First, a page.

Back in Austin

We spent December with the kids in Florida. It was good to see another stage of the grandkids, Connor and Ava, becoming themselves. They’re both doing well in school – Connor got all A’s except for one B, and Ava no longer struggles with math, which we are glad to see. Ava is developing a taste for the finer things in life: lobster and fresh raspberries; Connor is an adventurer, ready to plunge on into the wilderness when Papa is thinking about snakes and poison ivy.

We listened to audio books on the way down and back: on the way down it was The Boys in the Boat, the true story of the University of Washington 8-man rowing team that won gold at the 1936 Berlin Olympics. (That’s not a spoiler: the author reveals the outcome at the beginning.) It’s an inspiring story about perseverance, surrendering the self and a hundred other things. Maggie and I didn’t know a thing a rowing at the beginning and now we feel like we have the beginnings of an appreciation for the sport. The story was so compelling we actually looked forward to getting back in the boat – uh, car – and hearing more about Joe Rantz and the rest of the team.

On the way back the book was The Nightingale, a fictional story about the women of a French village during the Nazi occupation. It’s an engaging story in a completely different sense. Never mind the whipsaw we had of going from  testosterone to estrogen, it’s a slower, quieter story – at least at the beginning, which is as far as we’ve gotten. I like it because it’s finely observed and highly visual; Maggie gets a lot out of food descriptions, which break the story from time to time, but they work because the breaks emphasize the importance of food to people under extreme rationing.

Back in Austin, we are without a permanent home in our “home” town. We’re renting a condo that has just enough space for the essentials,  while the rest sits safely in a storage unit. The experience is teaching us what we value and how easy it is to do without all that other stuff.

It’s essential that we do without some of it, because it’s buried in the rest of our stuff in the overjammed little unit. We’ve made one visit to the storage unit, which was like Christmas where you don’t get everything you want. We got a lot of warm clothes, but for some reason the stereo and the winter coats are buried in the back someplace. Time for a trip to Goodwill and the pawn shop to pick up some temporary replacements.

It’s also liberating being in a familiar place with no familiar routine: no jobs, no commitments other that the ones we choose. Nothing to do but enjoy ourselves and plan the next phase: wandering around in Europe for a few months, seeing places that we’ve read about but haven’t visited, for one reason of another. It makes us kind of here and kind of not. I feel like our feet are not quite touching the ground.



Back in Austin

December on the Road to Florida – First Stop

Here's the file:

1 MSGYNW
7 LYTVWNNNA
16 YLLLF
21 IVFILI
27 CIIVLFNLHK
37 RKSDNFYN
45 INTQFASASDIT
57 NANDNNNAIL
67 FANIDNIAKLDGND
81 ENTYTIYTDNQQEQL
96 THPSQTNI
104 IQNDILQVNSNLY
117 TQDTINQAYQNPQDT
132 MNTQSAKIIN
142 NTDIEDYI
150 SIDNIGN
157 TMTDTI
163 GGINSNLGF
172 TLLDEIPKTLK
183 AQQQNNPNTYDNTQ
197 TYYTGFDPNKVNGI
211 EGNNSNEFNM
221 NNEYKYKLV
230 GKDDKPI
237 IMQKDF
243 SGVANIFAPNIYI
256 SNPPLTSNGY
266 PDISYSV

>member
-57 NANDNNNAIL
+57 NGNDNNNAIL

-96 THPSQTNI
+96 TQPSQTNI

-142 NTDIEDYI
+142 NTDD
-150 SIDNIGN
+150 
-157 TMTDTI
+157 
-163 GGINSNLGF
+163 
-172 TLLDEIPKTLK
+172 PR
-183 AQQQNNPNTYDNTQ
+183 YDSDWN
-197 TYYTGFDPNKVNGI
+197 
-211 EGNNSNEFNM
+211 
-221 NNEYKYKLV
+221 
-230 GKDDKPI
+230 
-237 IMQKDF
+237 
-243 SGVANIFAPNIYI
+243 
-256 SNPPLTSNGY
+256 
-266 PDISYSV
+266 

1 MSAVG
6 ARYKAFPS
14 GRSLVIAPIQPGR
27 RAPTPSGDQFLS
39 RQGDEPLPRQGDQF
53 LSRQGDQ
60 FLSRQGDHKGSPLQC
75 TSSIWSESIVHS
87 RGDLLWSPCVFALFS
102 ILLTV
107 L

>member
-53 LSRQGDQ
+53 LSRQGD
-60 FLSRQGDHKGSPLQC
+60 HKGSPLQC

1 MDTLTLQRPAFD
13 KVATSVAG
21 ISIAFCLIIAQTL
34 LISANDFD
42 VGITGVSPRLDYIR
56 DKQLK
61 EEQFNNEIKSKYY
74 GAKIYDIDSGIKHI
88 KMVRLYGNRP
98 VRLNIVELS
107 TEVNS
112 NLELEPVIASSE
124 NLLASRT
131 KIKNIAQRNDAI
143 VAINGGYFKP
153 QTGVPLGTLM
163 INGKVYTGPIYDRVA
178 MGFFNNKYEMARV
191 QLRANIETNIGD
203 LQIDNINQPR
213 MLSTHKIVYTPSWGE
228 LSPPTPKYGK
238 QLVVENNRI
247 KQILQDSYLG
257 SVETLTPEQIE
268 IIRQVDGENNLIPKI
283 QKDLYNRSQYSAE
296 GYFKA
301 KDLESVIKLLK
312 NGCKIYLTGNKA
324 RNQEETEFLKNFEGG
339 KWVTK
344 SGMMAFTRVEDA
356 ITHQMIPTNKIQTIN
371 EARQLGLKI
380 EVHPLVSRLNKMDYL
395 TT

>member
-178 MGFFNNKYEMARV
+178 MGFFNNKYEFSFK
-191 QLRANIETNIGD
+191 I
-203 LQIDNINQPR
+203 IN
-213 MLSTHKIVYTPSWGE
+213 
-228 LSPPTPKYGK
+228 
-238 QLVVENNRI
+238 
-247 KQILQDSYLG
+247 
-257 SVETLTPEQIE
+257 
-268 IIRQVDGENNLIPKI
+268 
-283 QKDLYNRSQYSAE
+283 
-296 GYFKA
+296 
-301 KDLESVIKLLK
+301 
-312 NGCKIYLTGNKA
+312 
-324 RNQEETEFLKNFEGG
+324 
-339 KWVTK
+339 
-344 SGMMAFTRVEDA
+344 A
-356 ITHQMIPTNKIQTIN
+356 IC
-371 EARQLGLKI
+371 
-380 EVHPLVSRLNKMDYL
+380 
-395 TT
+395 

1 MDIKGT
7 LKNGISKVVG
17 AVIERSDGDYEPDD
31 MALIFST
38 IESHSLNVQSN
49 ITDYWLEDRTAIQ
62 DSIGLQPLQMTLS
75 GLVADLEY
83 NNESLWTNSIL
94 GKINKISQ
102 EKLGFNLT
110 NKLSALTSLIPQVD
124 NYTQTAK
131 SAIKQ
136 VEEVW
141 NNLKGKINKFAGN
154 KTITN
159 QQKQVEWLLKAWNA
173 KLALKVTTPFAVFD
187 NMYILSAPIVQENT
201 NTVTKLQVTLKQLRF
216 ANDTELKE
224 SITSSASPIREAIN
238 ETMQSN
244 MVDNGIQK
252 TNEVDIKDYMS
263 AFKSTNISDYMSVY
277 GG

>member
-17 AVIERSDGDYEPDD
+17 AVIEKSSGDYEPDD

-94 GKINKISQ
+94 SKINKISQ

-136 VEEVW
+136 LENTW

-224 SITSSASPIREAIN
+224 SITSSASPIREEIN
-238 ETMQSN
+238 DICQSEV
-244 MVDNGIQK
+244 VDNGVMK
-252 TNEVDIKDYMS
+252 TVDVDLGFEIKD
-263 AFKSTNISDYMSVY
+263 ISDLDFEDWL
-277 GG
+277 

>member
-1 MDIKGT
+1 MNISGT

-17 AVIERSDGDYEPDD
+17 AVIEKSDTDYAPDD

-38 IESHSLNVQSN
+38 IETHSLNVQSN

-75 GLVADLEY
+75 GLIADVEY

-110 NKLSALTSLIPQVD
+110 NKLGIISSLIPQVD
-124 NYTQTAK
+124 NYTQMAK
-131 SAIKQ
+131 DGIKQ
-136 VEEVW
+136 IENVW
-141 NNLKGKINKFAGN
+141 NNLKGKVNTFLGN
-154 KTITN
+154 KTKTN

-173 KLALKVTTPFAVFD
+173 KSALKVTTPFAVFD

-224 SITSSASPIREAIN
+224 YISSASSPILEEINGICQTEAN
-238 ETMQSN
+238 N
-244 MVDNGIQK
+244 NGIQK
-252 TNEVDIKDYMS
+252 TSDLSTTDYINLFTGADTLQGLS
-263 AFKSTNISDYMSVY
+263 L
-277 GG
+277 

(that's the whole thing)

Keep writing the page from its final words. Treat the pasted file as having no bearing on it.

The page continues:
Clay and I survived the packing, the move of our remaining furniture to storage, and the long drive to Florida. The drive? What a pleasant experience. We both love audio books, and we found a good one – The Boys on the Boat!

The month of December was the first month living from vacation rental to vacation rental. To say that December 2015 was amazing is an understatement. We arrived at our “Green Castle” early December, and fell in love with this lovely old (1926) home with its original wood floors, and ideal location – walking distance to downtown Melbourne. It didn’t take but minutes to unpack, set up our new “home” and then lickety-split, we’re off to see Wade, Chris and their two children (Ava & Connor).

Green House

The time spent with family included not only the Melbourne family, but my sister, Peggy, and her husband, Milton, my daughter, Wendy, and lastly my brother, Paul, and my sister-in-law, Susan. What a perfect way to begin our new life on the road with family visiting us in our Green Castle.

On December 22 we closed on our condo in Austin. What should have been an easy task turned into a gut wrenching experience. As Clay mentioned, the “the rain came” to Austin. A few days before the closing, our upstairs neighbor’s balcony sprung a leak, which dripped water down the windows of our condo. Of course, the potential buyers were going nuts (understandably I might add). Workmen came out and took care of the leak, including water tests to prove our windows were sound, as we already knew. The problem was the upstairs balcony caulking needed repairing, and the HOA took care of it.

However, the potential buyers took this as an opportunity to extort some extra money. On the day of closing, while we are at the bank in Melbourne notarizing the paperwork for the sale, we got a call from our realtor saying that the buyers needed $3K from us as insurance against future problems. Future problems? Needless to say, they knew the association had agreed it was their issue to fix – not the condo owner. After thinking about what little $3K is compared to the total amount of money, we caved and gave them their money, which we regarded as extortion, and moved on with the sale. My only consolidation is that if they call us to ask any questions about the appliances, etc, I will happily answer for $3K. J By the way, our wonderful realtor took half the money out of her commission, so it turned out we were only out $1.5K the day of the closing. *%#@!.


Clay and I had an interesting conversation about regrets. None! We have lived in several homes/condos over the past 33 years, and to be honest, we have never looked back with any regrets for moving on. I have some of my friends and family to say to us “How could you have left they beautiful home in Travis Heights? We (I) loved that house!” Well, so did we, but we desired a different life style, and that is what this recent change really is all about. We want to travel!

December on the Road to Florida – First Stop